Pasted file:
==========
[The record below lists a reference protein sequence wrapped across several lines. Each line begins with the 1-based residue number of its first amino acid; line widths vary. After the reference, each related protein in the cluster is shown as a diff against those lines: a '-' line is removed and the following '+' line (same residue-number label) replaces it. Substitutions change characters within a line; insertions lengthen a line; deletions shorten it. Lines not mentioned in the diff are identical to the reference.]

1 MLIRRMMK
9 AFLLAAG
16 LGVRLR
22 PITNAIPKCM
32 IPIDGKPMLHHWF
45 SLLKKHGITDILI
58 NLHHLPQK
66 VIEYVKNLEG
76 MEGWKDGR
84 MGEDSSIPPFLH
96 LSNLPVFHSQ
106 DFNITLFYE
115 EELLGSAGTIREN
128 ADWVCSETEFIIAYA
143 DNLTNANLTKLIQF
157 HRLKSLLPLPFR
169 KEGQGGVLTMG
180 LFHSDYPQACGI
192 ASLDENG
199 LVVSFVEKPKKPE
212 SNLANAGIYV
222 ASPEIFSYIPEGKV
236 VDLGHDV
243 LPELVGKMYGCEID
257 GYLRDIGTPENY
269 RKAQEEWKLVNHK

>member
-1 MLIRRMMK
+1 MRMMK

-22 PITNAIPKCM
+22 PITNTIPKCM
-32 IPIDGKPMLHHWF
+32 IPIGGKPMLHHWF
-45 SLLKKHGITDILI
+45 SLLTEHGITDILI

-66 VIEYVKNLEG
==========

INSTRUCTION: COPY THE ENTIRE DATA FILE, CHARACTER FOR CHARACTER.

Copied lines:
[The record below lists a reference protein sequence wrapped across several lines. Each line begins with the 1-based residue number of its first amino acid; line widths vary. After the reference, each related protein in the cluster is shown as a diff against those lines: a '-' line is removed and the following '+' line (same residue-number label) replaces it. Substitutions change characters within a line; insertions lengthen a line; deletions shorten it. Lines not mentioned in the diff are identical to the reference.]

1 MLIRRMMK
9 AFLLAAG
16 LGVRLR
22 PITNAIPKCM
32 IPIDGKPMLHHWF
45 SLLKKHGITDILI
58 NLHHLPQK
66 VIEYVKNLEG
76 MEGWKDGR
84 MGEDSSIPPFLH
96 LSNLPVFHSQ
106 DFNITLFYE
115 EELLGSAGTIREN
128 ADWVCSETEFIIAYA
143 DNLTNANLTKLIQF
157 HRLKSLLPLPFR
169 KEGQGGVLTMG
180 LFHSDYPQACGI
192 ASLDENG
199 LVVSFVEKPKKPE
212 SNLANAGIYV
222 ASPEIFSYIPEGKV
236 VDLGHDV
243 LPELVGKMYGCEID
257 GYLRDIGTPENY
269 RKAQEEWKLVNHK

>member
-1 MLIRRMMK
+1 MRMMK

-22 PITNAIPKCM
+22 PITNTIPKCM
-32 IPIDGKPMLHHWF
+32 IPIGGKPMLHHWF
-45 SLLKKHGITDILI
+45 SLLTEHGITDILI

-66 VIEYVKNLEG